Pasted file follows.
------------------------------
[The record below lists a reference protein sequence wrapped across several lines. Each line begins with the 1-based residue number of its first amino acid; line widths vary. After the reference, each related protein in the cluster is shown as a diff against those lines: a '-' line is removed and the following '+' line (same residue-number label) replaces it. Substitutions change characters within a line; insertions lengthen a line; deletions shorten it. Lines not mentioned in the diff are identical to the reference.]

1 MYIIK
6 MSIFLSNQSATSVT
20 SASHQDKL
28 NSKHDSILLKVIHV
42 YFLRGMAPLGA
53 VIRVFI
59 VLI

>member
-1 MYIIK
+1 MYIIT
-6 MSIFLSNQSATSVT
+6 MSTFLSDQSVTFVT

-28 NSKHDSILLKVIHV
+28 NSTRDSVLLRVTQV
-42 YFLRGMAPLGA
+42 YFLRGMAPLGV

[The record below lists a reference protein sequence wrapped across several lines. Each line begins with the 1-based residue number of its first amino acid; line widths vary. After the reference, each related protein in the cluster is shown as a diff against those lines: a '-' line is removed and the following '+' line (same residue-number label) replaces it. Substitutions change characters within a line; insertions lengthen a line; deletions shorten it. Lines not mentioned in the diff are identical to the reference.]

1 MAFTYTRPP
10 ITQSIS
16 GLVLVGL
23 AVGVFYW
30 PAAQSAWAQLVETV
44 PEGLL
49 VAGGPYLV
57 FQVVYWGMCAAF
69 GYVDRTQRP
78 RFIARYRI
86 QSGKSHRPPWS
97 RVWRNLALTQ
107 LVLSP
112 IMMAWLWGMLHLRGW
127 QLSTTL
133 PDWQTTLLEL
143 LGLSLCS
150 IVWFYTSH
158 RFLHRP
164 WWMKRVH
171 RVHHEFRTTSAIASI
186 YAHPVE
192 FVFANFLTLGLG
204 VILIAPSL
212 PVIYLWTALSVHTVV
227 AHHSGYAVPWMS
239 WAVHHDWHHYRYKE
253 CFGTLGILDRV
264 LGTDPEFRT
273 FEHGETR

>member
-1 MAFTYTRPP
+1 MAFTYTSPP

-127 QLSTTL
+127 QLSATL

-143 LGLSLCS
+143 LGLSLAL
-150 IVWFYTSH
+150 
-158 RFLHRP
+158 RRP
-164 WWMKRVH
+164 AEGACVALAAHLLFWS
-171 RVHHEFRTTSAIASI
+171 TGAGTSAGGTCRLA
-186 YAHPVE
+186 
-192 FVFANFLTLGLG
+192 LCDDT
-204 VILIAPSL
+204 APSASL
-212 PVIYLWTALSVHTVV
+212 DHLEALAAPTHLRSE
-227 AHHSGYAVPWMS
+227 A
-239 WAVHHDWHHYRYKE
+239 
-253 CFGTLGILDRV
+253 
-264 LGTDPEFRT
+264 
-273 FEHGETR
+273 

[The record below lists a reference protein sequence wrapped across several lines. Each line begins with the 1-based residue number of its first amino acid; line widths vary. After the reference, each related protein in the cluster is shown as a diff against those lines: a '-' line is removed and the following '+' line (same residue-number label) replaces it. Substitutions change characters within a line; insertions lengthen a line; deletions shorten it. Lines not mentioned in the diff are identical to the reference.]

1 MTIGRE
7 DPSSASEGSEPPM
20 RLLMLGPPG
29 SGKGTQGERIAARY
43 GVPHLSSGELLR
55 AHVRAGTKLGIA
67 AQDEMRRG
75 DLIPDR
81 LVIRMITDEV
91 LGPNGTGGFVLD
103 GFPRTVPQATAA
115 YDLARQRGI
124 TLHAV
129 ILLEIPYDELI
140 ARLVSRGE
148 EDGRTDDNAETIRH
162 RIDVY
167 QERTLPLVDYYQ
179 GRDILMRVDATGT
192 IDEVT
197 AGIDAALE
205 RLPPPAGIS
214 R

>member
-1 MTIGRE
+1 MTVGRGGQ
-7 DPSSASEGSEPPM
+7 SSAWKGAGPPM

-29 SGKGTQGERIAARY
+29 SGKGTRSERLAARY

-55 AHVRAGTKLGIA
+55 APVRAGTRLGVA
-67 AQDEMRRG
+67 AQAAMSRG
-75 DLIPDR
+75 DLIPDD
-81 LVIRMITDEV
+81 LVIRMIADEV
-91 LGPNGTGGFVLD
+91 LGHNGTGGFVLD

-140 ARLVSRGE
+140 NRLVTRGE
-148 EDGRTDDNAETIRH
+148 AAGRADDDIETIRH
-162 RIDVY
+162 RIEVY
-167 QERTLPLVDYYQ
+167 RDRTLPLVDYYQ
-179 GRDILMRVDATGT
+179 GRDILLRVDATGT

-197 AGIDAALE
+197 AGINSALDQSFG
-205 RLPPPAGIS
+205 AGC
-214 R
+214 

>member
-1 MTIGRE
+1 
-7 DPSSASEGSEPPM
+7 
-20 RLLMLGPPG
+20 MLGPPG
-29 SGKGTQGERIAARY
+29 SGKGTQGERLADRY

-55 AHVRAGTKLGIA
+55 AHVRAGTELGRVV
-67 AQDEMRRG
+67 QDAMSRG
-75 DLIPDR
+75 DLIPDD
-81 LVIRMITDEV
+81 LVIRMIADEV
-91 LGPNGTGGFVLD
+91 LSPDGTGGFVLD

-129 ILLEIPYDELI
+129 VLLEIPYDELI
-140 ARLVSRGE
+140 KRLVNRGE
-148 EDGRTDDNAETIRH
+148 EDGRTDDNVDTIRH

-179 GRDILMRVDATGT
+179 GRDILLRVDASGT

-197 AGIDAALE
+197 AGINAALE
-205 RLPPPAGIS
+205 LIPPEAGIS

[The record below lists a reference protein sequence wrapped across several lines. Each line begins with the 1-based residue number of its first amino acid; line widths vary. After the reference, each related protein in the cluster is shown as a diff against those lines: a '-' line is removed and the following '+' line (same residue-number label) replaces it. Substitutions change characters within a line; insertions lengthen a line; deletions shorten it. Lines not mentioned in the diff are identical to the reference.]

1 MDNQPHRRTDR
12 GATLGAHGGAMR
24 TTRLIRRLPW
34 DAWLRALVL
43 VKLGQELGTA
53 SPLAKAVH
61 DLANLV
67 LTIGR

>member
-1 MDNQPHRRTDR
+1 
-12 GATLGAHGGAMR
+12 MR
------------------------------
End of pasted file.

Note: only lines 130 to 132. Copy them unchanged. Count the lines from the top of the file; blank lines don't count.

+167 RDRTLPLVDYYQ
-179 GRDILMRVDATGT
+179 GRDILLRVDATGT